8.5

King Khan & William S. Burroughs: Let Me Hang You Review

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King Khan & William S. Burroughs: <i>Let Me Hang You</i> Review

As iconic as he remains, William S. Burroughs has been the most difficult of the Beat writers for the average reader to latch on to. His best known work, like Naked Lunch, The Wild Boys, and The Nova Trilogy, are compellingly messy affairs: part science fiction, part psychosexual fantasy, part heroin withdrawal hallucination.

What people have instead found connection with is his long, craggy appearance and his intoxicating speaking voice. Which is why albums featuring Burroughs reading his own work, either dictated straight or with musical accompaniment of some sort, have been cycling in and out of the world since the release of Call Me Burroughs in 1965.

The producer that has connected with Burroughs’ voice and words more than anyone is Hal Willner. Known primarily for his wide-ranging tribute albums to monumental musical figures like Kurt Weill and Charles Mingus, Willner has made two efforts in the past to meld Burroughs in with avant-garde sounds.

The fascinating 1990 collection Dead City Radio found the author growling out passages from his own work and the Bible while artists like John Cale, Sonic Youth and Steely Dan’s Donald Fagen spit out everything from noir-ish jazz to skin searing noise. On Spare-Ass Annie and Other Tales from three years later, Burroughs fought to be heard over the postmodern productions of Bay Area duo The Disposable Heroes of Hiphoprisy (featuring a pre-Spearhead Michael Franti).

As well, Willner helped produce an abridged audiobook of Naked Lunch, released in 1995, that featured backing music from an experimental jazz ensemble including guitarist Bill Frisell and violinist Eyvind Kang. But it’s one that quickly went out of print. Those particular recordings couldn’t stay hidden forever, apparently, as they’ve been resurrected by Willner with some help from garage-punk maestro King Khan for Let Me Hang You.

Well, some of the recordings at least. Naughty boys that they are, Khan and Willner have plucked out only the filthiest bits from Naked Lunch for this project. It’s a coy move, but a knowing one as well. That’s what the original book is best remembered for: playing with taboo language and scenarios that got it banned in Boston and Los Angeles in the early ‘60s.

They also wisely keep Burroughs and his potent, often hilarious words central in the mix. The musical accompaniment is mostly understated, remixing the original recordings by Frisell and Wayne Horvitz and adding in new elements from a gang of modern players. On a creepy track like “Manhattan Serenade,” it’s the addition of some chimes, warping keyboard melodies, and a post-production coating of reverb that simmers and threatens. Kang’s Moroccan-inspired violin track sinks back in the mix, raising in tension and volume only as Burroughs’ story of baboon torture gets more intense.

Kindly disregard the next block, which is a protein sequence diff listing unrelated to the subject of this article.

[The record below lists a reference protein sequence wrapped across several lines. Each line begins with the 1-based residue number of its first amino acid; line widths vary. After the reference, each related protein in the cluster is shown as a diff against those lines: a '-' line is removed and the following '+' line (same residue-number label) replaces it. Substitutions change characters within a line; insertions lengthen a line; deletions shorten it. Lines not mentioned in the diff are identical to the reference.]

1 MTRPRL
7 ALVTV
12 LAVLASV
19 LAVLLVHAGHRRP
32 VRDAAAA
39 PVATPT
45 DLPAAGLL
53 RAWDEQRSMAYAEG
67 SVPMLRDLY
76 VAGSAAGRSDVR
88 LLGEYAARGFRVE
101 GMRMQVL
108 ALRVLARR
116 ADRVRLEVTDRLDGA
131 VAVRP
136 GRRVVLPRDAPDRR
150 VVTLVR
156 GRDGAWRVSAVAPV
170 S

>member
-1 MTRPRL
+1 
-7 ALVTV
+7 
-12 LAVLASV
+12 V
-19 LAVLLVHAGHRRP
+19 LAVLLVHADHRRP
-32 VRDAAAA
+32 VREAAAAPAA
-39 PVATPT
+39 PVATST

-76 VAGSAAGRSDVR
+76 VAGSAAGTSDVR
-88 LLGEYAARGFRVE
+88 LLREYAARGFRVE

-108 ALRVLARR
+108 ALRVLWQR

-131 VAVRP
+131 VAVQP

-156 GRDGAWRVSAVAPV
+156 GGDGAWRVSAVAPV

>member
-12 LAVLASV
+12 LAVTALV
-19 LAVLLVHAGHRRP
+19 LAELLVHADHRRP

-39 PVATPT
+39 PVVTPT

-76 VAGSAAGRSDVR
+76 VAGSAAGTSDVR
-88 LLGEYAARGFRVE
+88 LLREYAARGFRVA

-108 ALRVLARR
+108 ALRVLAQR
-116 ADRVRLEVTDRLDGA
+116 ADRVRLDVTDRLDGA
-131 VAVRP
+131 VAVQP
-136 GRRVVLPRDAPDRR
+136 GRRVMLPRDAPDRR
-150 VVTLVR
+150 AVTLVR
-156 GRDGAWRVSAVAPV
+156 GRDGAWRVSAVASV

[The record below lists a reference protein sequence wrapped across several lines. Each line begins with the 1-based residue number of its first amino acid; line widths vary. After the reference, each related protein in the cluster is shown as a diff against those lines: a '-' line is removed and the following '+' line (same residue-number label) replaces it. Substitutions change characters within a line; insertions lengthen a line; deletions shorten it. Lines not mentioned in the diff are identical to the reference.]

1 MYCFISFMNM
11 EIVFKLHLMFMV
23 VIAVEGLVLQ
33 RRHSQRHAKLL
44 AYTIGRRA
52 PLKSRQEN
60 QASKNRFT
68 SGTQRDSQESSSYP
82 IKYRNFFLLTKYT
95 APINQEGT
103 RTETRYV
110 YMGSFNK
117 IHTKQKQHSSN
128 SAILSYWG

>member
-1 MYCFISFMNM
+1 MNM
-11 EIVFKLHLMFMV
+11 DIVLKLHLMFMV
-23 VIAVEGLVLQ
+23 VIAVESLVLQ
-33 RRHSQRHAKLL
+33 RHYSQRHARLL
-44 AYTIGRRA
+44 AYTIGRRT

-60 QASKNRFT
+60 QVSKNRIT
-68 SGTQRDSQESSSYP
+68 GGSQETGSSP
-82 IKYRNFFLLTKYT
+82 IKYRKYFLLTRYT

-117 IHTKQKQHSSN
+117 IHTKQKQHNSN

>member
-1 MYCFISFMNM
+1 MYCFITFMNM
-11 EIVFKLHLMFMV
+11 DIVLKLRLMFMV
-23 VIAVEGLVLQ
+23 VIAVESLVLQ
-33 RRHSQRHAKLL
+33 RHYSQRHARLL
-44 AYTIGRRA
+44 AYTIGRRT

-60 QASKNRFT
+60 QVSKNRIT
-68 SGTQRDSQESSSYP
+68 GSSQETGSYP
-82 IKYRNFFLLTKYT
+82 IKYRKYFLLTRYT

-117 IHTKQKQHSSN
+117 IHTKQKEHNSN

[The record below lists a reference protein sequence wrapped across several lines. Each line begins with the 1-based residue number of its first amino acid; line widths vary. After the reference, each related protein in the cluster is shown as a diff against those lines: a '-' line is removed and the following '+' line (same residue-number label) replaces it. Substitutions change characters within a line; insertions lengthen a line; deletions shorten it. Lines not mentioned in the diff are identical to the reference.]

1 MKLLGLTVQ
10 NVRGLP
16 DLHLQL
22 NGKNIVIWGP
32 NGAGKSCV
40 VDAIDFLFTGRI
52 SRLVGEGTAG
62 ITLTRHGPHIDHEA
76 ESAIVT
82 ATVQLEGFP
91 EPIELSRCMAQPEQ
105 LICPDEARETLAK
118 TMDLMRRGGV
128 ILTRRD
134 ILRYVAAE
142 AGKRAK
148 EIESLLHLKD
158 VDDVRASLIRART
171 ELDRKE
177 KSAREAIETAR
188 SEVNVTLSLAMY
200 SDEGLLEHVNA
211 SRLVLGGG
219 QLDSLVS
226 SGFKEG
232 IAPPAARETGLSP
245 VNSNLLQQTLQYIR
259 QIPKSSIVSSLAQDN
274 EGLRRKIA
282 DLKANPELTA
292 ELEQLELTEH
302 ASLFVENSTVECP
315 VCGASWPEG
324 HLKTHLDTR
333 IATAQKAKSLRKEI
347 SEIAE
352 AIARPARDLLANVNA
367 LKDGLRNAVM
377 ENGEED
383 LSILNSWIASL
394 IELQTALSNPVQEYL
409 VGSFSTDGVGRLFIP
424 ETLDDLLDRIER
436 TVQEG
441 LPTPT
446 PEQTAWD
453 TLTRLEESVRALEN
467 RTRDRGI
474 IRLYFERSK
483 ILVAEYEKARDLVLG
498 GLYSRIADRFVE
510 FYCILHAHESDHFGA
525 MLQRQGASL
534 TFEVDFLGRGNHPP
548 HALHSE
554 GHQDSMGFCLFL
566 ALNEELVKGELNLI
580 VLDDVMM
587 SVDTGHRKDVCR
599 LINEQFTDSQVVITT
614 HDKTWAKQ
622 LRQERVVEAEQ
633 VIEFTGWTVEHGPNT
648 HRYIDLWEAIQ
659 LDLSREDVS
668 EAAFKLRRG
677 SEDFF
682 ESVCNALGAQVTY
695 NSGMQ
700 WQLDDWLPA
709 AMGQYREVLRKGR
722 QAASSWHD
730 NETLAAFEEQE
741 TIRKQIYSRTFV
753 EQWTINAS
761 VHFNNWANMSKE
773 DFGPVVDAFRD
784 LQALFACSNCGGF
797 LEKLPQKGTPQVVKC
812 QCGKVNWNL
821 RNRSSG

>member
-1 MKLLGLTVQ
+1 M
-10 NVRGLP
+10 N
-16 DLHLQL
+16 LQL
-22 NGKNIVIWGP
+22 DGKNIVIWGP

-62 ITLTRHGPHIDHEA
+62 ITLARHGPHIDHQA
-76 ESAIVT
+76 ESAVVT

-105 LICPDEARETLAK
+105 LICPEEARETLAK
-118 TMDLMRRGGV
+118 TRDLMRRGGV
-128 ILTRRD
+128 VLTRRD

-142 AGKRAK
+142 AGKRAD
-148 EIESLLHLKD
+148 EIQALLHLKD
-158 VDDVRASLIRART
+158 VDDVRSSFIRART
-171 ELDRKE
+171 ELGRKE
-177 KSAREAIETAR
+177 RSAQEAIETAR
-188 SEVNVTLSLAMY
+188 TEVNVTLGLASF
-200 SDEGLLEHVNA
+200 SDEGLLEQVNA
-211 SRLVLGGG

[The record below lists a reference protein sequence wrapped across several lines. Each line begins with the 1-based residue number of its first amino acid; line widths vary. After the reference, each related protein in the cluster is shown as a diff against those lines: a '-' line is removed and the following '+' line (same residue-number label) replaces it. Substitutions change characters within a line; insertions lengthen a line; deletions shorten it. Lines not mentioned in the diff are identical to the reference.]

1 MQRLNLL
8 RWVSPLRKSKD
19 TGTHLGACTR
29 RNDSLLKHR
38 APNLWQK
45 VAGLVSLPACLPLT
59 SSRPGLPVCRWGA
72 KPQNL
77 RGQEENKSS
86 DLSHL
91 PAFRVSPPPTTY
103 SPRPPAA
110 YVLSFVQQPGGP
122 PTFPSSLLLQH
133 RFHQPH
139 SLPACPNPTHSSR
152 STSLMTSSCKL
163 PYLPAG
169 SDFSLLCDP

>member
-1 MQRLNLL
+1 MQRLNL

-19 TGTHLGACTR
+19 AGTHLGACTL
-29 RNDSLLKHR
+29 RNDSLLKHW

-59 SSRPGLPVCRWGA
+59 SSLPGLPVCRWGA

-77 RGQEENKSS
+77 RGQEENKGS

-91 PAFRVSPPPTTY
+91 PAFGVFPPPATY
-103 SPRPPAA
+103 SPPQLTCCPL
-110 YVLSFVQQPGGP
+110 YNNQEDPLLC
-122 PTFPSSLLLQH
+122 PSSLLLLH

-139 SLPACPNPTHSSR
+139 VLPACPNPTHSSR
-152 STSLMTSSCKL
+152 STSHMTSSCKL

Khan and Willner also welcomed in some contributions from new players, including an Australian garage rock band The Frowning Clowns. Theirs is the most exciting addition to the mix. We’ve already heard the moody soundscapes and drowsy electronic beats already. Time to throw a little swagger into the mix. To that end, the Clowns give the delightful “Clem Snide The Private Asshole” a lot of Nuggets-like shimmy, as if Burroughs were doing a reading at Z Man’s happening in Beyond The Valley of the Dolls.

Let Me Hang You isn’t the complete recasting of Naked Lunch’s vision or the mythos surrounding its author like David Cronenberg’s film adaptation for the book was. It doesn’t really need to be either. The goal, I’m imagining, is to push his words under the nose of new readers and let them deeply inhale the fetid odors. That’s another reason why sticking to the prurient segments of the book makes perfect sense. There’s no better way to excite people’s interest than by painting something as taboo. Longtime Burroughs fans will flock to this as well, but it’s the new people that come to the fold that are going to make a record like this stick.

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